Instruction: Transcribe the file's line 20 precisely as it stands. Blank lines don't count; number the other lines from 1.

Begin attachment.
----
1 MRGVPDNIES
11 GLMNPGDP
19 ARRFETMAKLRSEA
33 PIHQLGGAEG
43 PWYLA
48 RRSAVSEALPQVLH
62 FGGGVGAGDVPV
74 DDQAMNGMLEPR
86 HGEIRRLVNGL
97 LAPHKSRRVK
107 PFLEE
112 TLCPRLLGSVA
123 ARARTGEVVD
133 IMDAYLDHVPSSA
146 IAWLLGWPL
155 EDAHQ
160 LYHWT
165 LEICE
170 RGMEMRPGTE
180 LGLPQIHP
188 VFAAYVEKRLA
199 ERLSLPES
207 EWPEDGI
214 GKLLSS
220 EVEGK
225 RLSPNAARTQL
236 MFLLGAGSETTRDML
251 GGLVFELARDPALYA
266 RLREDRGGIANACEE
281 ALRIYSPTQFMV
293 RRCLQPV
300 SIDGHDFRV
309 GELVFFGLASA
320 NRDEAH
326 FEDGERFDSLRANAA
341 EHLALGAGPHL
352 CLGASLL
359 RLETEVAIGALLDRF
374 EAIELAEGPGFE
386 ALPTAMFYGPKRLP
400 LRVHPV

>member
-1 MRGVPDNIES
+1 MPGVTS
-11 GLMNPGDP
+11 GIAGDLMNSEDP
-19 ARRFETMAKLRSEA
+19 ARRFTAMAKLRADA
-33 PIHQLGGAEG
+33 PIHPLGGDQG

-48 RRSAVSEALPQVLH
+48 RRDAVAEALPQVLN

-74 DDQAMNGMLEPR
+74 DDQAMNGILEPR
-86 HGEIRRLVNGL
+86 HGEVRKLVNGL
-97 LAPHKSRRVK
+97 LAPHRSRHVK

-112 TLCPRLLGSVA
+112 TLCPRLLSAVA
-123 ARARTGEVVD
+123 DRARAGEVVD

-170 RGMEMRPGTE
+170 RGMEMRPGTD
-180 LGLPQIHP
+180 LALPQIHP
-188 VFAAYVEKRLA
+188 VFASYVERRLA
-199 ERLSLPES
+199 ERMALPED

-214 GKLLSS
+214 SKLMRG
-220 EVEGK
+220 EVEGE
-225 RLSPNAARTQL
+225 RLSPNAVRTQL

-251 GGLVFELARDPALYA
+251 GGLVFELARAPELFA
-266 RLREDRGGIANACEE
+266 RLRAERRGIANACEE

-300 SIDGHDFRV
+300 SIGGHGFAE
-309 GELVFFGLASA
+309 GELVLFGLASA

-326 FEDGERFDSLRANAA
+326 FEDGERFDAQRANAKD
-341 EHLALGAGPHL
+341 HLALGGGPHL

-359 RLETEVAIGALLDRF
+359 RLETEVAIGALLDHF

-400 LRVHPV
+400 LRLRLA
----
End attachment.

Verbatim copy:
180 LGLPQIHP